Insights into Imperialism as China's Most Ancient Imperial Palace is Discovered in Shanxi
A team of archaeologists has dated the remains in the northeast of the Taosi relic site in Xiangfen County to around 4000 years ago. Experts were not shocked by the announcement, as China has been on focus for the evolution of urban civilization for more than 3,700 years.
Earliest Imperial City in China’s History
The earliest imperial city to be unearthed so far has been found in north China's Shanxi Province. Archaeologists have dated the ruins in the northeast of the Taosi relic site in Xiangfen County to around 4000 years ago. Experts believe that the newly found remains will provide significant evidence of China's capital city system.
"We've been exploring the southeast corners of the palace since 2017. Basically, this palace has been completely preserved. It demonstrates a self-contained system and rigorous structure, with outstanding defensive function. It's the earliest imperial city discovered in China so far,” Gao Jiangtao, an official from the Institute of Archaeology at the Chinese Academy of Social Sciences, told China.org.cn
The southeast gate of the imperial palace discovered in the Taosi relic site in Xiangfen County of north China's Shanxi Province. [Photo/Chinanews.com]
Rectangular in shape, the site is about 470 meters in length from the east to the west, and around 270 meters in width from south to the north. Spanning a vast area of about 130,000 square meters, the palace is composed of a north wall, east wall, south wall, and west wall, while archaeologists point out that the Taosi imperial palace may imply the beginnings of the capital system in ancient China.
Early Development of Urban Civilization in China
As Dr. Nelson discusses in a 1988 paper regarding the importance of the political and ideological dimensions of urban planning in pre-industrial China, the earliest cities in China arose during the Shang Dynasty. This was a period also marked by the development of bronze technology, the first elaborate system of writing, ceremonial religious centers, public roads, monumental public architecture, large scale warfare, taxes and an agrarian peasantry.
By 2000 BC, villages were being constructed with walled ramparts or rammed earth enclosing as much as 35 acres. The rectilinear shape, position of gates and orderly division of space within late Neolithic villages clearly foreshadowed the structure of early Chinese cities, while house foundations suggest the use of classical Chinese beam-and-frame construction easily adapted to the creation of large, public buildings.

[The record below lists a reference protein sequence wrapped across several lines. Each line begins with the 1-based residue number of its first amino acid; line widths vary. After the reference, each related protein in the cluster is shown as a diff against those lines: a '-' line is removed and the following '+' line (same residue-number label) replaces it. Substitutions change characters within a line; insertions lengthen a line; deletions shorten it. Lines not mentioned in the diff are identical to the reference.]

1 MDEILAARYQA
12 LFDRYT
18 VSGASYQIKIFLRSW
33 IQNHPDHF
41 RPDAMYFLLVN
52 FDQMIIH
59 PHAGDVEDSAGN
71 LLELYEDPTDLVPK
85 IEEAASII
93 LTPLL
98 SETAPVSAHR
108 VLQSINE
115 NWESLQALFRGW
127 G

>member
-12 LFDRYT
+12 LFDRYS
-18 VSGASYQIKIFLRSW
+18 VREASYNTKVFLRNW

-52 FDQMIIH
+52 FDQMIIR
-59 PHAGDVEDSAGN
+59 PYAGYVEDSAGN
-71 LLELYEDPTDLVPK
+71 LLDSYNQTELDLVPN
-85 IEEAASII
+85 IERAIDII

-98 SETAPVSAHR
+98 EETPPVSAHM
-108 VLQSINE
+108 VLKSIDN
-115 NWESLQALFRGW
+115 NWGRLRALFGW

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Photograph of a model of the ancient city of Linzi in the Museum of the Qi State. ( CC BY SA 3.0 )
Urban civilization spread rapidly in China. By 481 BC, there were at least 210 cities and several contending city states within China. Some of these were quite large and well organized in an urban, political hierarchy including national, provincial and district capitals.
The Imperial Era
The imperial era of urban planning was marked by an attempt to expand imperial command “unofficially” across China by creating an economic and political urban hierarchy. In the Han dynasty (206 BC–220 AD), this integration was seen as the renaissance of an idealized memory of the golden age of the Zhou dynasty (1046-256 BC). Each province was divided into prefectures and each prefecture into counties. The network of imperial administrative cities expanded on an existing network of villages and townships that weren’t protected by defensive walls. One county therefore ruled over several townships and many more villages. At the apex of this administrative hierarchy was a new creation - the imperial capital.
In this manner, the imperial capital’s borders were destined to exist outside of every region, even the one it was physically positioned in. In order to make this happen, Chinese authorities used a text based plan, a cult of heaven, forced migration, and symbolization of the city as the Emperor.
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Lijing Gate in Luoyang, Henan, China. ( CC BY SA 2.0 )
The evolution of the imperial capital occurred in three stages, first the super-regional capital in Xianyang, followed by the semi-regional and semi-textual capital of Chang'an, and finally fully realized in the fully textual capital of Luoyang. The capital city of the Western Han Dynasty, Chang'an, was built to exceed its predecessor, Xianyang. Luoyang, the capital of the Eastern Han Dynasty, would in turn become the model of all future imperial cities.